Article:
First Input Delay (FID) is an important metric when it comes to increasing conversion rate and now, thanks to the Page Experience update, it is important for SEO too.

FID gets a bit technical when it comes to optimizing for performance. FID is the delay between the initial page load and when the user makes their first interaction with the website. FID is different from Time to Interactive in the fact that FID is a user-centric metric. In other words, it is measured based on the user’s actions rather than a specific event. That is why you will not see an FID score when using the PageSpeed Insights tool, it can’t be simulated. FID is able to track user interactions that may occur before a page is fully rendered.

What is a Good FID?

According to Google, an FID of .1 second is what you should aim for. While it is important to optimize for FID, it isn’t always the best metric to measure actual user experience. While a user may click on a link or perform another input, the browser still has to execute that task, and if the main thread is still busy rendering the page, it may feel slow and clunky to the user. In order to improve FID, we can look at Total Blocking Time (TBT) which measures the time between the First Contentful Paint (FCP) and Time to Interactive (TTI), or the period of time the main threadwork is busy and unavailable to new user requests.

How to Improve FID

By focusing on TBT, you can determine which requests are blocking the main thread. One of the best ways to improve TBT, and therefore FID, is to remove unnecessary scripts in the <head> tags. Pull up the page in question, right-click and select ‘inspect’. Open the <head> tag and analyze what scripts are there.

If you have multiple stylesheets (<link rel=”stylesheet”) loading aside from those local to your template files, you may want to consider what options you have for removing features that require their own external stylesheet. In my case, Formidable Forms was running its own external stylesheet on every page of my website, including those that did not have a form. After a bit of research, I switched to Fluent Forms, which still offered the functionality I needed in a lightweight package, and best of all it only loads the stylesheet on pages that actually use the form.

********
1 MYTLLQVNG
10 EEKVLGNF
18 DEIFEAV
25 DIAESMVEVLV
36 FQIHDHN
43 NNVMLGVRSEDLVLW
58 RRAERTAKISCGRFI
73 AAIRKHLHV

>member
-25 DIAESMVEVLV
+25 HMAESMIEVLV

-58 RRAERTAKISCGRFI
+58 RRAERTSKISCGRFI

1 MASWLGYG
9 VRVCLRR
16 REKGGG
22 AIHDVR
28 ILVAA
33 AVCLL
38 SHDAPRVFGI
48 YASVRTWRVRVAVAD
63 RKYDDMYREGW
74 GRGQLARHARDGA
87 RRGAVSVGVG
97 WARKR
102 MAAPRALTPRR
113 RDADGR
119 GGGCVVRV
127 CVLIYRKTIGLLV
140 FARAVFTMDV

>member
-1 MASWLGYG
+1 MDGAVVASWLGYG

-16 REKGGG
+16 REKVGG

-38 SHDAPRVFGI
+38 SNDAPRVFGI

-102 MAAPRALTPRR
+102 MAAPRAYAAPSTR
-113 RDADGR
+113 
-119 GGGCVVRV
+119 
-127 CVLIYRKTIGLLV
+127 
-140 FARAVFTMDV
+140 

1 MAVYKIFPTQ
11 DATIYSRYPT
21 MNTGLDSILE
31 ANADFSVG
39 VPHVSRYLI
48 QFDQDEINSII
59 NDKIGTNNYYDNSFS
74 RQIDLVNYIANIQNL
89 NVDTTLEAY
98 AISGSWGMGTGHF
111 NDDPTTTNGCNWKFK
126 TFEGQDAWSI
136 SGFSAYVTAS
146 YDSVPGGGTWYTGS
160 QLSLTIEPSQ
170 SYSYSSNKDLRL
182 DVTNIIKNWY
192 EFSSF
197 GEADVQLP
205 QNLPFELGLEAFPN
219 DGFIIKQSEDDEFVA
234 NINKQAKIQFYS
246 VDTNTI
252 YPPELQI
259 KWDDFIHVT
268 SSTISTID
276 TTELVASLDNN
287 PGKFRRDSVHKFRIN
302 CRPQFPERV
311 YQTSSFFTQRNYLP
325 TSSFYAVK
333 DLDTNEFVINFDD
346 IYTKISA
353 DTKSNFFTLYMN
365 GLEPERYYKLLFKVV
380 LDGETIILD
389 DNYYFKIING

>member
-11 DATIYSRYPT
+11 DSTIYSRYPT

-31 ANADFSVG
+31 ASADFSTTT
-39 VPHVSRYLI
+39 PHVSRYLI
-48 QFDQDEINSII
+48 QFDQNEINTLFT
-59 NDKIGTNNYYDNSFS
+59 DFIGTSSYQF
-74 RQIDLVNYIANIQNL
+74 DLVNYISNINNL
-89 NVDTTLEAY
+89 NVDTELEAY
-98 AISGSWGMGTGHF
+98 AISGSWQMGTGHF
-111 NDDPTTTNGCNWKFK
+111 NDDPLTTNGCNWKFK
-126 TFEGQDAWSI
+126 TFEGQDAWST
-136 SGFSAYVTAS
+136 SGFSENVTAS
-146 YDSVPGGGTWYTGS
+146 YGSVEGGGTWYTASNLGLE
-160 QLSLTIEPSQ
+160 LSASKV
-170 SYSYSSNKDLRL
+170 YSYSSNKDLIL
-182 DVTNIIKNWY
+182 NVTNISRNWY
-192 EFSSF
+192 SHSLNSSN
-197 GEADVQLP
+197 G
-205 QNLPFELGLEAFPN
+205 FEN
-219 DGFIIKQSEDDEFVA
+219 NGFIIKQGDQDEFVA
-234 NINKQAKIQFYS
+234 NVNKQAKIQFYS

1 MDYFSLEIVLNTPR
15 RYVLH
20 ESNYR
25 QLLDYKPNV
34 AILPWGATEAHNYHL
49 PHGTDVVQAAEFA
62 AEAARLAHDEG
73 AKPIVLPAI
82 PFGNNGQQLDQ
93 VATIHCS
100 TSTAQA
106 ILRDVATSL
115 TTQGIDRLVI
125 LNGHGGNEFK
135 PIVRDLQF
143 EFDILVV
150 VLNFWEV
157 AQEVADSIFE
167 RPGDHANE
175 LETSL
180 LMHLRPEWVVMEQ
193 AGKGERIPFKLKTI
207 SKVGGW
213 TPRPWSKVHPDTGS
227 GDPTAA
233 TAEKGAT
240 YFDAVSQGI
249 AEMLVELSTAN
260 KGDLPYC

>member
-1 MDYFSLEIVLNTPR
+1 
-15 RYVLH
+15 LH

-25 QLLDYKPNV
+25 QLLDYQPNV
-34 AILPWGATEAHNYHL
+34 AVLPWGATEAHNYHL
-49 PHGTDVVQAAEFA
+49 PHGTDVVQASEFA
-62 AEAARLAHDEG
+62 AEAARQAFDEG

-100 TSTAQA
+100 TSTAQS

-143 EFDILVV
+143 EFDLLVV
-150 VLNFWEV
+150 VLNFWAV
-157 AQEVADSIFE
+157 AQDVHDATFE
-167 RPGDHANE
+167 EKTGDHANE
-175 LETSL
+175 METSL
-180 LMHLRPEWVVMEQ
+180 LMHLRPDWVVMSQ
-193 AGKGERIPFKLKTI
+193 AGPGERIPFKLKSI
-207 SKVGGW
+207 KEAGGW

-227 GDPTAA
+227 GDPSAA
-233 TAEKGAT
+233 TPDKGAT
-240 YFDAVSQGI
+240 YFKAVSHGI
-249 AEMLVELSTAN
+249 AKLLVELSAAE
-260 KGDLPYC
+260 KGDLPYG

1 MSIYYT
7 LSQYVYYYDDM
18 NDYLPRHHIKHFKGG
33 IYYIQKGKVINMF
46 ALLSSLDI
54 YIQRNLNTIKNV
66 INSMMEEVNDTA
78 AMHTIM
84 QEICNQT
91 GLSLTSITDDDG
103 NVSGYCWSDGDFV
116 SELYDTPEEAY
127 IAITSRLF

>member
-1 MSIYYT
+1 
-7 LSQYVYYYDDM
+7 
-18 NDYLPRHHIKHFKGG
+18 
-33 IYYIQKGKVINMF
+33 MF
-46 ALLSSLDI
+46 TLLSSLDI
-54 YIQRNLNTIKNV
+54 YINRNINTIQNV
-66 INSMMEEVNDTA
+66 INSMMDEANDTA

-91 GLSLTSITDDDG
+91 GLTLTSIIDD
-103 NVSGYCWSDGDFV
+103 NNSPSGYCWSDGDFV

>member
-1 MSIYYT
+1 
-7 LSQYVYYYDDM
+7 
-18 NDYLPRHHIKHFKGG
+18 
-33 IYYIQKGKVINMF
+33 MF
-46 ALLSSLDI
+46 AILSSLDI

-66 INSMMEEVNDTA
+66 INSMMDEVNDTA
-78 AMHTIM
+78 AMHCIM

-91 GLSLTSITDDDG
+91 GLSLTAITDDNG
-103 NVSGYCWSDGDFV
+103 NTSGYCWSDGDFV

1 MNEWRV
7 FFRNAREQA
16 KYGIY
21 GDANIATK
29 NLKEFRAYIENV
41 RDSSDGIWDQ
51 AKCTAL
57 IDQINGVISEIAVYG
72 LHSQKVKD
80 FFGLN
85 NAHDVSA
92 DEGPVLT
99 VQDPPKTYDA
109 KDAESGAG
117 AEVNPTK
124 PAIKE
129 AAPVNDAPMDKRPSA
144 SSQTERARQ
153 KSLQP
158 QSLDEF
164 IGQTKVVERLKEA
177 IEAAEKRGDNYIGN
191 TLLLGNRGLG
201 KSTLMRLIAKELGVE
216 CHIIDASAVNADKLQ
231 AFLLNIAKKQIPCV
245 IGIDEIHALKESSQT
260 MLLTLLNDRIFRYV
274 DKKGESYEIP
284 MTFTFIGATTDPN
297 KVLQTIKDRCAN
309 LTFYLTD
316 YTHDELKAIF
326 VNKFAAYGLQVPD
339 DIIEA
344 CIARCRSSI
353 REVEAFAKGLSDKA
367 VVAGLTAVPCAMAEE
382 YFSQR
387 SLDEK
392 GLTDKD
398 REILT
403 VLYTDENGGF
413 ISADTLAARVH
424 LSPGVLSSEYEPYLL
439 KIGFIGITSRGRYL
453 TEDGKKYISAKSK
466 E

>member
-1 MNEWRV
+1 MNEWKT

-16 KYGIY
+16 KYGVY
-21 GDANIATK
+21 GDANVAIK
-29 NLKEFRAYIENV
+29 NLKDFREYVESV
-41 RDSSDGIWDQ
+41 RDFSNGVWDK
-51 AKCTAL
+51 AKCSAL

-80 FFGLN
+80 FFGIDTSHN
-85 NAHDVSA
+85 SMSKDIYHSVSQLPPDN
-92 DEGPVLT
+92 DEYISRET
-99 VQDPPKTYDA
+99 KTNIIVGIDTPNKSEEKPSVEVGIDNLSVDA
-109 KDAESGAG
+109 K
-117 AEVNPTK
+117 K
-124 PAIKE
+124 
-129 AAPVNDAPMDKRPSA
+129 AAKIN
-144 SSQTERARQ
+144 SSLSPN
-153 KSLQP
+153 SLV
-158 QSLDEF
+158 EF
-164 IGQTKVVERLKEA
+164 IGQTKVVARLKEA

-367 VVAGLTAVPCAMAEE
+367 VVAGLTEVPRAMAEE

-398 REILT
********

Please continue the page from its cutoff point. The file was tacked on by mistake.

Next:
Another example of external scripts might be using several different fonts. A current client was using Google fonts, custom Elementor fonts, and Fontawesome. After a conversation with the client to discuss the value that using these separate fonts provided versus their user experience cost, we were able to remove two of the three external scripts which improved their PageSpeed Insights score by 10 points!

If your website uses a page builder (Elementor, DIVI, Themify), then you’re going to have a tough time when it comes to improving FID. In order for a page to render content, it has to load the CSS stylesheets. While these page builders make it incredibly easy to create a website as a non-developer, each new widget added to a page will generally produce its own external stylesheet. Consider hiring a WordPress theme developer to create a custom theme that fits your exact needs and doesn’t require external stylesheets.

Once you’ve sorted through what scripts can be removed or combined to reduce the load on the main thread, use async or defer attributes on less important scripts. Either of these methods will ensure that your scripts are not render-blocking by telling the browser to load them in the background alongside the rest of the tasks until the script is ready to execute.

Improving FID can involve a lot of testing, analyzing, and tough decisions. It is much easier to optimize page performance at the planning stage of a new website. To that end, hire a digital marketing company with the expertise to create a website that is visually appealing, easy to manage, and lightning-fast.